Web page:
TRENTON - Pediatricians rushed to stock up on a crucial baby shot yesterday, a day after vaccine manufacturer Merck announced it was recalling 1.2 million doses and suspending production.
Meanwhile, worried parents were calling doctors' offices to ask whether their children were safe if they recently received the Hib vaccine, which protects against meningitis, pneumonia, and other life-threatening and disabling bacterial diseases. Parents were told that there was virtually no chance of anything but swelling and redness around the injection, which would have happened long ago.
Health officials are still scrambling over how to address the shortage, caused by a problem at Merck's plant in West Point, Pa.
They are weighing options to stretch the supply of Hib vaccine from the only other manufacturer, Sanofi Pasteur, and waiting to hear if it can boost production or shift doses here from overseas.
The American Academy of Pediatrics is advising its 60,000 members to try to order now from Sanofi Pasteur, and if they run short, to delay the booster shot usually given at 12 to 15 months.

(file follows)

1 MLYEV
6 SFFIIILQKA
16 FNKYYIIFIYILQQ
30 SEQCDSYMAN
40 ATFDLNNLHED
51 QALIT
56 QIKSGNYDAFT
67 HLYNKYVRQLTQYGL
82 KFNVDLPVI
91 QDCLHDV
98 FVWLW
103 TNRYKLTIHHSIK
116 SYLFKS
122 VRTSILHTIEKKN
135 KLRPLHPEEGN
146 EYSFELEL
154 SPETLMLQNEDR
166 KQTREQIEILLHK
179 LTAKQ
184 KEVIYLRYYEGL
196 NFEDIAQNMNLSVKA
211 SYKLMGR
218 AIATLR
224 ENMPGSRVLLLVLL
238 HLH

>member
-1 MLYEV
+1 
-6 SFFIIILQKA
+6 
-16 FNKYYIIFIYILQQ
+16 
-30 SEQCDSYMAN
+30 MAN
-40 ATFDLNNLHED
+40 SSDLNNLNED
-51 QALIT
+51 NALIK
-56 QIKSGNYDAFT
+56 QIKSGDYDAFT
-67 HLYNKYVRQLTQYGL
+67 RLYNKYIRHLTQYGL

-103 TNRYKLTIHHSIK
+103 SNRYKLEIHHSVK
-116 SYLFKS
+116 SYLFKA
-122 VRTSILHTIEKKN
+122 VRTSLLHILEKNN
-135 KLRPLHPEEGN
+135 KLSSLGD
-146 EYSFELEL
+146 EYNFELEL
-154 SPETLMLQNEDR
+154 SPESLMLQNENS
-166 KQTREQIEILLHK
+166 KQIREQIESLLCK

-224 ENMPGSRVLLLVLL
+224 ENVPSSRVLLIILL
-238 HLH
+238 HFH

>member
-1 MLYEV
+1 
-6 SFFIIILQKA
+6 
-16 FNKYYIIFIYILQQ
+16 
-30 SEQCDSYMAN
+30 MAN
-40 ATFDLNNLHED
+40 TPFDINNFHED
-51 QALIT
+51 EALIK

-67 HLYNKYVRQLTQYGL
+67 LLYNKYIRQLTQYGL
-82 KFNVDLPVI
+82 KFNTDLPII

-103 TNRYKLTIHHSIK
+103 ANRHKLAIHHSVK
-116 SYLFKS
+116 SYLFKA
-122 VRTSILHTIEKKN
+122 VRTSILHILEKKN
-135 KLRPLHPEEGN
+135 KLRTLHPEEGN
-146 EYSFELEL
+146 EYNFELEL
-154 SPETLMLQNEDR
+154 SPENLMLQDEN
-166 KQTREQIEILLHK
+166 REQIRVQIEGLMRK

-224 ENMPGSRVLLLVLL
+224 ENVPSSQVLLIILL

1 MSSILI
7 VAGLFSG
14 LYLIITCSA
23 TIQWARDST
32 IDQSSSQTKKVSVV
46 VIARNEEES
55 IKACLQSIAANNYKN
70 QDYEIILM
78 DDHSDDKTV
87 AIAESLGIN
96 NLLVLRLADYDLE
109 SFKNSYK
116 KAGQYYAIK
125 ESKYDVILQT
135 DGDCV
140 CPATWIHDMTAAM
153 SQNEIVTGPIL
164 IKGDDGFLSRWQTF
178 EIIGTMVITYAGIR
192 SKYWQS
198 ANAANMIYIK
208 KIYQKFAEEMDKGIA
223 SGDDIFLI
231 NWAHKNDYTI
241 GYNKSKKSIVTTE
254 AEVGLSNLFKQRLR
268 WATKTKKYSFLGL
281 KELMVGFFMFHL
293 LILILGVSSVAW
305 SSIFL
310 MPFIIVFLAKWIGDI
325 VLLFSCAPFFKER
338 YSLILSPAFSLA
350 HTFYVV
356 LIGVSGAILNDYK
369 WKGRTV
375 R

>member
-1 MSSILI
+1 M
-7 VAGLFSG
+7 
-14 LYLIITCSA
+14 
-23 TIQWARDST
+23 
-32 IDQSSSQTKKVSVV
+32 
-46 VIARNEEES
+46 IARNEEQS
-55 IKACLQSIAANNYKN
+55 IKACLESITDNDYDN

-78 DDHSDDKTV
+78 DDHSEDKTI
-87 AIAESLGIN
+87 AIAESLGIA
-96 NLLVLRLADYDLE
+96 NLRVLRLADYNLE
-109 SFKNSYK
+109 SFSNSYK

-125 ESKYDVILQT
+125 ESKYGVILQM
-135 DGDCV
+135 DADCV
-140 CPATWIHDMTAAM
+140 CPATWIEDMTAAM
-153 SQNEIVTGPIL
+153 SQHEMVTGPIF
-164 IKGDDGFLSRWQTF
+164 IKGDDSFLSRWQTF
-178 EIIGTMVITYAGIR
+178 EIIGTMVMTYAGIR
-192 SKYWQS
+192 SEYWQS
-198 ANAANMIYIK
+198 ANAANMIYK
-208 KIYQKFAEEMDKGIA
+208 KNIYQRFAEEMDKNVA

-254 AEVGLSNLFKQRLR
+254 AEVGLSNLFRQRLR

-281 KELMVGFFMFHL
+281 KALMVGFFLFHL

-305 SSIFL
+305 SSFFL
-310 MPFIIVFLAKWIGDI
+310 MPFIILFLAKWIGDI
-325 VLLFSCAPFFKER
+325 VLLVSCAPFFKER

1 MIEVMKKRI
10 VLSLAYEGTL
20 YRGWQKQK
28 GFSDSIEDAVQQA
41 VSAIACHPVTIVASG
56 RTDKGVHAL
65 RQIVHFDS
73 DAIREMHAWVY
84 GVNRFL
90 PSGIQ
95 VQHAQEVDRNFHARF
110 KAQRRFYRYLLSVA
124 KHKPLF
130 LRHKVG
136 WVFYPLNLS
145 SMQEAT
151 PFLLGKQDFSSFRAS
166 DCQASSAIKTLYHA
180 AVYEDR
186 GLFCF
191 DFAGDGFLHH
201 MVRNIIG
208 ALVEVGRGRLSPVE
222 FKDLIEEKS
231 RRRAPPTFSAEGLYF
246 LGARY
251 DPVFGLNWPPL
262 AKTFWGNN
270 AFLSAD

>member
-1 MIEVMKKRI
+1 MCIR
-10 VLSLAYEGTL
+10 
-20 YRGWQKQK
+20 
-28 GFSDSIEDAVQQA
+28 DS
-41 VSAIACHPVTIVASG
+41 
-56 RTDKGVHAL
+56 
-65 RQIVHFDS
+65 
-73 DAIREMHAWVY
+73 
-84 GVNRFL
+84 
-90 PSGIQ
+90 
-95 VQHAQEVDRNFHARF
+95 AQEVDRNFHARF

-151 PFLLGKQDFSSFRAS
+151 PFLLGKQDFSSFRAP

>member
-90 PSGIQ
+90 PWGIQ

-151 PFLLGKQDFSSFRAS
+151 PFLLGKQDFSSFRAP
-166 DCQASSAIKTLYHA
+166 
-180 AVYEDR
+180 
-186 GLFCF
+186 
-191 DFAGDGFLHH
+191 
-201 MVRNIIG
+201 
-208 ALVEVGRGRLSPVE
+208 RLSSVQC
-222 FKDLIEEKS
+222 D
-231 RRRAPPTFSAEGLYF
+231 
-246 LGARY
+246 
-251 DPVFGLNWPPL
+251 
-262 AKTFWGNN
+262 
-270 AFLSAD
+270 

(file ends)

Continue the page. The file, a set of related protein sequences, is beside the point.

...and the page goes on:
Merck supplies about half the 14 million doses of Hib vaccine used in the United States each year. It said that in addition to the doses it recalled as a precaution - roughly four months of production - it has quarantined nearly a year's worth of possibly suspect doses and does not expect to supply more until at least next October. That means two years of its normal production is unavailable.
Merck has said it initiated the recall as a precaution because a routine test in October found bacterial contamination on production equipment; none has been found in a vaccine.
The company quarantined all Hib vaccine produced since the last "clean" sterility test, in November 2006. Further checks showed the most likely cause of the problem was a manufacturing change made in July 2006, so it recalled all doses made between July 2006 and November 2006. They were distributed beginning in April.